Bible Myths and their Parallels in other Religions Being a Comparison of the Old and New Testament Myths and Miracles with those of the Heathen Nations of Antiquity Considering also their Origin and Meaning
"Latium invokes thee, Sol, because thou alone art in honor, after the Father, the centre of light; and they affirm that thy sacred head bears a golden brightness in twelve rays, because thou formest that number of months and that number of hours. They say that thou guidest four winged steeds, because thou alone rulest the chariot of the elements. For, dispelling the darkness, thou revealest the shining heavens. Hence they esteem thee, Phœbus, the discoverer of the secrets of the future; or, because thou preventest nocturnal crimes. Egypt worships thee as Serapis, and Memphis as Osiris. Thou art worshiped by different rites as Mithra, Dis, and the cruel Typhon. Thou art alone the beautiful Atys, and the fostering son of the bent plough. Thou art the Ammon of arid Libya, and the Adonis of Byblos. Thus under a varied the whole world worship thee. Hail! thou true image of the gods, and of thy father's face! thou whose sacred name, surname, and omen, three letters make to agree with the number 608.[507:2] Grant us, oh Father, to reach the eternal intercourse of mind, and to know the starry heaven under this sacred name. May the great and universally adorable Father increase these his favors."
[467:1] "In the Vedas, the Sun has twenty different names, not pure equivalents, but each term descriptive of the Sun in one of its aspects. It is brilliant (Sûrya), the friend (Mitra), generous (Aryaman), beneficent (Bhaga), that which nourishes (Pûshna), the Creator (Tvashtar), the master of the sky (Divaspati), and so on." (Rev. S. Baring-Gould: Orig. Relig. Belief, vol. i. p. 150.)
[467:2] Asiatic Researches, vol. i. p. 267.
[468:1] Preface to "Tales of Anct. Greece."
[469:1] Aryan Mytho., vol. ii. pp. 51-53.
[473:1] Müller: Origin of Religions, pp. 264-268.
[473:2] John, i. 9.
[473:3] The Christian ceremonies of the Nativity are celebrated in Bethlehem and Rome, even at the present time, very early in the morning.
[474:1] Quoted by Volney, Ruins, p. 166, and note.
[474:2] See Ibid. and Dupuis: Origin of Religious Belief, p. 236.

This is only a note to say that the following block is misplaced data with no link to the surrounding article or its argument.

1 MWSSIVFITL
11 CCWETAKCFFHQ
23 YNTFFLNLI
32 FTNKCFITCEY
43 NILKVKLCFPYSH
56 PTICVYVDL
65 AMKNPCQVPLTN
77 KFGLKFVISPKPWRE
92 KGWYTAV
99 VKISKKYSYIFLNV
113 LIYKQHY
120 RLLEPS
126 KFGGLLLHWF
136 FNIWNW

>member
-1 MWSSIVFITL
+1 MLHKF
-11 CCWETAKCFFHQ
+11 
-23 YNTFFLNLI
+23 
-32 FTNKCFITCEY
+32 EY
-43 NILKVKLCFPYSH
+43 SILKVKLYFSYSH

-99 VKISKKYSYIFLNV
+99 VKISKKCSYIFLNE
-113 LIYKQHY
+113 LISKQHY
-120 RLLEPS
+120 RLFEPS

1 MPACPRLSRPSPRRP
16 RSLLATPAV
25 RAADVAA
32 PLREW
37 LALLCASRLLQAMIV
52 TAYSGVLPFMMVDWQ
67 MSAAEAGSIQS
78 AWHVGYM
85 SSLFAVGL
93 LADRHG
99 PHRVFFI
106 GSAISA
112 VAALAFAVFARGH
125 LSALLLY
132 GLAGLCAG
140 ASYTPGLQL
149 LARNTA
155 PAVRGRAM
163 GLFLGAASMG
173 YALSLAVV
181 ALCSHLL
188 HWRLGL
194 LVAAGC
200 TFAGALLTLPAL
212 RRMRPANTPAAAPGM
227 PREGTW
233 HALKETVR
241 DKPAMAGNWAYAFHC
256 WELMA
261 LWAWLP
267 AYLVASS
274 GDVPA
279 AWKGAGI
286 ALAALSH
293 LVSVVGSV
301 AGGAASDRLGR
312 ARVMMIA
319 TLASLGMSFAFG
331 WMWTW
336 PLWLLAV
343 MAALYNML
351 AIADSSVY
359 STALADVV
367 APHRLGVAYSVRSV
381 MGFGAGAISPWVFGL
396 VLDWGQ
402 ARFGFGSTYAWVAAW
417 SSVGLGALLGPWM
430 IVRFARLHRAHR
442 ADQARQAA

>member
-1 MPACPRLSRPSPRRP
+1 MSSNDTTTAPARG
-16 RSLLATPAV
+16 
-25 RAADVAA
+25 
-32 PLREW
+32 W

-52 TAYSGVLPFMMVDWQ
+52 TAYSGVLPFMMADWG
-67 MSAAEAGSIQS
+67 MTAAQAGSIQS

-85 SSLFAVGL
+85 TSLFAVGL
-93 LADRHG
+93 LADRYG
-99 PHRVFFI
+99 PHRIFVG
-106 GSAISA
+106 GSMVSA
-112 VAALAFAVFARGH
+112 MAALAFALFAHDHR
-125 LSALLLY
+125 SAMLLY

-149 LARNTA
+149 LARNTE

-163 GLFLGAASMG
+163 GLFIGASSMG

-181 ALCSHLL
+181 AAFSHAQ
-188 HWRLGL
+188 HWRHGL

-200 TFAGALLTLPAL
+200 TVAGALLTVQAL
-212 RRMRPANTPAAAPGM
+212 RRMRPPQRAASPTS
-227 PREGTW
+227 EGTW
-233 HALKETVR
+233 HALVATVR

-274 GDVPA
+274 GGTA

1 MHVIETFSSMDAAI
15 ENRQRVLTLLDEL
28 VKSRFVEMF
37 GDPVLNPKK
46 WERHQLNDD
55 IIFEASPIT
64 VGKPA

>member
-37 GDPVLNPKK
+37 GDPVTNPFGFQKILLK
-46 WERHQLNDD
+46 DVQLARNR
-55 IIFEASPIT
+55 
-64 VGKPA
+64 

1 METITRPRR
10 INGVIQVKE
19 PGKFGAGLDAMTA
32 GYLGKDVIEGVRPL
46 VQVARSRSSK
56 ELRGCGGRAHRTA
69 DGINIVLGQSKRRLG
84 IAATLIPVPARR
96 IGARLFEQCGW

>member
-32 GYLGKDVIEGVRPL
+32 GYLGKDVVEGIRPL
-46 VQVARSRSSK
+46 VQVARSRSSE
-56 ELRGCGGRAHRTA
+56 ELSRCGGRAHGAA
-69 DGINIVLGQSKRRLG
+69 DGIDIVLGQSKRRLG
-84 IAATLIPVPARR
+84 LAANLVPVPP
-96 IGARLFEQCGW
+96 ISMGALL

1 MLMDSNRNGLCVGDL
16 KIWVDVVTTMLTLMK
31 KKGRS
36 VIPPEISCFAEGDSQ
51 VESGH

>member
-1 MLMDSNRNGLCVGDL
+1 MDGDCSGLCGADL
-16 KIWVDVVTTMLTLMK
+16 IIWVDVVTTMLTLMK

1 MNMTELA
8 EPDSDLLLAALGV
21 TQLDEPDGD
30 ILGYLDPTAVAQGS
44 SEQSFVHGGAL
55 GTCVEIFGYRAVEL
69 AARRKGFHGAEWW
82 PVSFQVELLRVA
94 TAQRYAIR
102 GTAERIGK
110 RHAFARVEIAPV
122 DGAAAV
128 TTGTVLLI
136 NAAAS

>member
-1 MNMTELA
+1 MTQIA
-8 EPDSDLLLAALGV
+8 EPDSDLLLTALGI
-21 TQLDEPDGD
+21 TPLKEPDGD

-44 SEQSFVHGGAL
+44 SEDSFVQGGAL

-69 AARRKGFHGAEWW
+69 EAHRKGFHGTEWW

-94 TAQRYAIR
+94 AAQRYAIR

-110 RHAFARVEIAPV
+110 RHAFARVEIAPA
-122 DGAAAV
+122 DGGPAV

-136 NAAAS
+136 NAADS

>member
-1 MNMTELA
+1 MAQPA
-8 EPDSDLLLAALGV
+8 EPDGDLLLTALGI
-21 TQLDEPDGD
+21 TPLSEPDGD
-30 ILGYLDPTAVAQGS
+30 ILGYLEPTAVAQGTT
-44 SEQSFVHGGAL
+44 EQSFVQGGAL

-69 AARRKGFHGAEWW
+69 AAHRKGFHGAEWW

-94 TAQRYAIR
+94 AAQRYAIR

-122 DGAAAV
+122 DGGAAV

[474:4] The Dawn was personified by the ancients—a virgin mother, who bore the Sun. (See Max Müller's Chips, vol. ii. p. 137. Fiske's Myths and Mythmakers, p. 156, and Cox: Tales of Ancient Greece, and Aryan Mytho.)
[474:5] In Sanscrit "Idâ" is the Earth, the wife of Dyaus (the Sky), and so we have before us the mythical phrase, "the Sun at its birth rests on the earth." In other words, "the Sun at birth is nursed in the lap of its mother."
[474:6] "The moment we understand the nature of a myth, all impossibilities, contradictions and immoralities disappear. If a mythical personage be nothing more than a name of the Sun, his birth may be derived from ever so many different mothers. He may be the son of the Sky or of the Dawn or of the Sea or of the Night." (Renouf's Hibbert Lectures, p. 108.)
[474:7] "The sign of the Celestial Virgin rises above the horizon at the moment in which we fix the birth of the Lord Jesus Christ." (Higgins: Anacalypsis, vol. i. p. 314, and Bonwick: Egyptian Belief, p. 147.)
"We have in the first decade the Sign of the Virgin, following the most ancient tradition of the Persians, the Chaldeans, the Egyptians, Hermes and Æsculapius, a young woman called in the Persian language, Seclinidos de Darzama; in the Arabic, Aderenedesa—that is to say, a chaste, pure, immaculate virgin, suckling an infant, which some nations call Jesus (i. e., Saviour), but which we in Greek call Christ." (Abulmazer.)
"In the first decade of the Virgin, rises a maid, called in Arabic, 'Aderenedesa,' that is: 'pure immaculate virgin,' graceful in person, charming in countenance, modest in habit, with loosened hair, holding in her hands two ears of wheat, sitting upon an embroidered throne, nursing a BOY, and rightly feeding him in the place called Hebraea. A boy, I say, names Iessus by certain nations, which signifies Issa, whom they also call Christ in Greek." (Kircher, Œdipus Ægypticus.)
[475:1] Max Müller: Origin of Religions, p. 261.
[475:2] Ibid. p. 230.
[475:4] We also read in the Vishnu Purana that: "The Sun of Achyuta (God, the Imperishable) rose in the dawn of Devaki, to cause the lotus petal of the universe (Crishna) to expand. On the day of his birth the quarters of the horizon were irradiate with joy," &c.
[475:6] Ibid. p. 133. See Legends in Chap. XVI.
[476:1] Renouf: Hibbert Lectures, p. 111 and 161.
[476:2] Ibid. p. 161 and 179.
[476:3] Ibid. pp. 179.
[476:4] See Tales of Ancient Greece, pp. xxxi. and 82.
[476:5] The Bull symbolized the productive force in nature, and hence it was associated with the Sun-gods. This animal was venerated by nearly all the peoples of antiquity. (Wake: Phallism in Anct. Religs., p. 45.)
[477:2] See Tales of Ancient Greece, p. xviii.
[477:3] "The idea entertained by the ancients that these god-begotten heroes were engendered without any carnal intercourse, and that they were the sons of Jupiter, is, in plain language, the result of the ethereal spirit, i. e., the Holy Spirit, operating on the virgin mother Earth." (Knight: Ancient Art and Mythology, p. 156.)
[477:5] See Williams' Hinduism, p. 24, and Müller's Chips, vol. ii. pp. 277 and 290.
[477:6] See Bulfinch, p. 389.
[477:7] See Renouf's Hibbert Lectures, pp. 110, 111.
[477:8] Manners of the Germans, p. xi.